Ten days ago, in preparation for a long flight to California where he would participate in the PGA Professional National Championship, Doug Wade stopped at a bookstore and picked up a copy of a fictional paperback entitled “Seven Days In Utopia: Golf’s Sacred Journey.”
“I knew it was a golf book,” Wade said Thursday. “I didn’t know it connected with the mental side.”
Wade, the first-year head professional at Miami Valley Golf Club, says the book “put me in a real good frame of mind” for the tournament at Seaside, Calif.
He has no other explanation for the peace he felt last week as he tied for 15th in the tournament on the Monterey Peninsula and earned a position in the prestigious PGA Championship Aug. 9-12 on the Ocean Course at Kiawah Island Golf Resort in South Carolina. The top 20 qualified.
“Obviously it’s pretty exciting,” he said in reference to the fact that he will be competing against golf’s biggest stars. “It’s still kind of surreal. I’m not really sure what happened.”
The 33-year-old Wade, who was 2-over-par for the 72-hole tournament, said he was pretty calm in the final round Wednesday while posting a 74 that determined his fate.
“The most nervous I was all week was on the last nine of my second round as I was trying to make the cut,” said Wade, who finished with a 36-hole total of 148, one stroke above the cut line.
Relieved of the pressure, he shot 68 with five birdies and a bogey in the third round and moved up to 11th position in an event that included 312 club pros.
“I never even thought about top 20 until I was on the 18th fairway during the final round,” Wade said.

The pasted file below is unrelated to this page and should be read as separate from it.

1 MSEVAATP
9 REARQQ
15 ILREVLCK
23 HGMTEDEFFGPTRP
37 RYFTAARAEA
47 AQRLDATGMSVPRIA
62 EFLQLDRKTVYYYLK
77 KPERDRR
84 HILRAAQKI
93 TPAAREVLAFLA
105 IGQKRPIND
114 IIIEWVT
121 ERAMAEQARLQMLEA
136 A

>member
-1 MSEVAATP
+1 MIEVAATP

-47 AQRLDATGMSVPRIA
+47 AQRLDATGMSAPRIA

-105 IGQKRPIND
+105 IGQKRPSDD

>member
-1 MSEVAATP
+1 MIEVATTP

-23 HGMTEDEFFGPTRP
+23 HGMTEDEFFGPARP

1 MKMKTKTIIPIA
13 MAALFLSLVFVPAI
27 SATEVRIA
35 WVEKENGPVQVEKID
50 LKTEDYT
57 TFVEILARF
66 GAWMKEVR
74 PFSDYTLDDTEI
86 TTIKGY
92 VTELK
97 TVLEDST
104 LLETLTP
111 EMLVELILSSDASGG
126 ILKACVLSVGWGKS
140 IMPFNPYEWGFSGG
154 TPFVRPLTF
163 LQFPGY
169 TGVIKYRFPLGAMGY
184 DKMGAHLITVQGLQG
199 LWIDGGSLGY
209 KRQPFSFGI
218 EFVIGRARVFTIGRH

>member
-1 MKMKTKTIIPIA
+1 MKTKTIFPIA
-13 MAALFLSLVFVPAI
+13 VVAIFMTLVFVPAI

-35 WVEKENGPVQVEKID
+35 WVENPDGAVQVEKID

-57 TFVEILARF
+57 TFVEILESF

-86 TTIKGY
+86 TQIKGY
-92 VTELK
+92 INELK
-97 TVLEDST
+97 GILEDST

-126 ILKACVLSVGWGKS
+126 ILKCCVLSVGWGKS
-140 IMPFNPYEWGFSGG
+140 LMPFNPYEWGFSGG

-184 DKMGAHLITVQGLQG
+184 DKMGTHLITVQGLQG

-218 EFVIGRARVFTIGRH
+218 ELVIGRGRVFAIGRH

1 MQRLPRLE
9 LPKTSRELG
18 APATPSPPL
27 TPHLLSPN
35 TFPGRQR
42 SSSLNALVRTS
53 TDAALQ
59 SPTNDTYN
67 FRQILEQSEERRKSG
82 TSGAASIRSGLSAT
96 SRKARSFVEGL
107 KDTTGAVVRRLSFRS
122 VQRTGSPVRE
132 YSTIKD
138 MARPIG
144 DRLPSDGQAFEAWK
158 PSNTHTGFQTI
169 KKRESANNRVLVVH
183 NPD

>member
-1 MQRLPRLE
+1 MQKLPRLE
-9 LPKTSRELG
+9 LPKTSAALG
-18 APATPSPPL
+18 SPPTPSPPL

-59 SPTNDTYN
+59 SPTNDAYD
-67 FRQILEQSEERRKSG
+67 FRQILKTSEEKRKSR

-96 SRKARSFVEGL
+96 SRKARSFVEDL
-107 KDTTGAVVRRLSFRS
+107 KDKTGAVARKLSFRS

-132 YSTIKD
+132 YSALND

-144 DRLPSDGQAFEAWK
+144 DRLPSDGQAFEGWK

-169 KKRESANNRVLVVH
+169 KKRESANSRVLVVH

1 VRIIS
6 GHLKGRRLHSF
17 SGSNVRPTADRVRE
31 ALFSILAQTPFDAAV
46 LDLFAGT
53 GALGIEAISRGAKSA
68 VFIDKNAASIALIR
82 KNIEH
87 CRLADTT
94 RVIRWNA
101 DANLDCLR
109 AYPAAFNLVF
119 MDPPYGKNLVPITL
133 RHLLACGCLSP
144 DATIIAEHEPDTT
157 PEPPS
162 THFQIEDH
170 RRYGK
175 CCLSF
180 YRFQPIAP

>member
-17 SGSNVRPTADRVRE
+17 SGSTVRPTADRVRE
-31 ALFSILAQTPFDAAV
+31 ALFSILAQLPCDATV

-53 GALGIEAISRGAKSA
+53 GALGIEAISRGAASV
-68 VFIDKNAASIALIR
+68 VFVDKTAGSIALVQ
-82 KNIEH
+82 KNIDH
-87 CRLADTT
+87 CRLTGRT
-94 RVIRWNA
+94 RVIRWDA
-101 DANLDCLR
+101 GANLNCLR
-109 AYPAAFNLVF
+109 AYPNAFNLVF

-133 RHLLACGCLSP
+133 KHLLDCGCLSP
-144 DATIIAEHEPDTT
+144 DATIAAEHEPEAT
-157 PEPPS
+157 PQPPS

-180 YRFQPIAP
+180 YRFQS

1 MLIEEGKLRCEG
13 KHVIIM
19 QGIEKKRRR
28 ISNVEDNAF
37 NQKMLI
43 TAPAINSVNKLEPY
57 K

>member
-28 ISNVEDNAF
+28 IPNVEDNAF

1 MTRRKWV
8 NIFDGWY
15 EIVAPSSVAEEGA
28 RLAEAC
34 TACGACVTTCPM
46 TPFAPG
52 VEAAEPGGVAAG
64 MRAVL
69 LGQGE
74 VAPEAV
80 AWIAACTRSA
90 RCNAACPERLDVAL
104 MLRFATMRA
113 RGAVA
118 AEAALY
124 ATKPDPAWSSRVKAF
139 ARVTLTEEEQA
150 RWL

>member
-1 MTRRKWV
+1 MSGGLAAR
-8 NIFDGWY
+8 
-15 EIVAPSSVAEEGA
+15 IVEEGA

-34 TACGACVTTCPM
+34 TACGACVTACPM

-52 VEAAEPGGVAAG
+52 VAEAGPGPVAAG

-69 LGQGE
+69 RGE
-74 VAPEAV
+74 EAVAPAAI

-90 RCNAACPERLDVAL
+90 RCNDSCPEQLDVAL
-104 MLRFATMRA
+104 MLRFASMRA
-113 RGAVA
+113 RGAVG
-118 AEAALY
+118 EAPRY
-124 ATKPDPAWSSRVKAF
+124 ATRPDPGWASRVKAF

Before hitting his second shot on the 530-yard par 5, Wade asked the Golf Channel’s roving TV reporter what score it would take to make the top 20. “He said 2-over (par) was in,” Wade said. “Once I knew all I had to do was make par, I hit a 3-iron (second shot) down the fairway to take the bunkers out of play.”
He followed with a 40-yard pitch over a bunker and two-putted from 30 feet for a routine par and a 290 score. “Those last three shots were nerve-wracking,” he said.
One guy who missed all of the fun was Tim Walton, the teaching pro at Rollandia Golf Center. Walton qualified for the event and made the trip to California only to be forced to withdraw 45 minutes before his tee time because of pain in his hip, legs and feet.
“I’m in such pain I can’t move,” he said before boarding his flight home on Thursday. “I just couldn’t play. I can’t walk any distance.”
Jim Awsumb’s 11-year reign as head golf pro at Community Golf Course is over.
In case you missed it, as I did, in a June 21 story in this newspaper about a City Commission meeting, the City of Dayton made a $130,000 settlement with Awsumb in what was described as a purchase of his business and merchandise.
Awsumb told me that terms of the agreement stipulated that he cannot comment on it.
Awsumb was suspended in April pending an investigation of allegations of harassment made by an unnamed golf course maintenance employee who refused to press charges.
I will miss seeing Jim in the Community pro shop. I’ve known every head golf professional at the city courses for the last 50 years, and Awsumb was one of the best.
He knows how to play and teach golf and he knows the business. I doubt whether Community will ever have such a well-stocked pro shop as Jim and Cindy Awsumb presented.
I don’t know whether Awsumb was guilty or innocent of the city’s charges, but the allegations seem out of character for the man I have known for 35 years.
According to Joe Parlette, the city’s golf manager, a formal search for a successor to Awsumb is unlikely. He said nothing has been determined but there has been strong support from the public for assistant pro Chad Walther, who was originally hired by Awsumb. Walther does not have a Class A PGA certification but is said to be working toward it.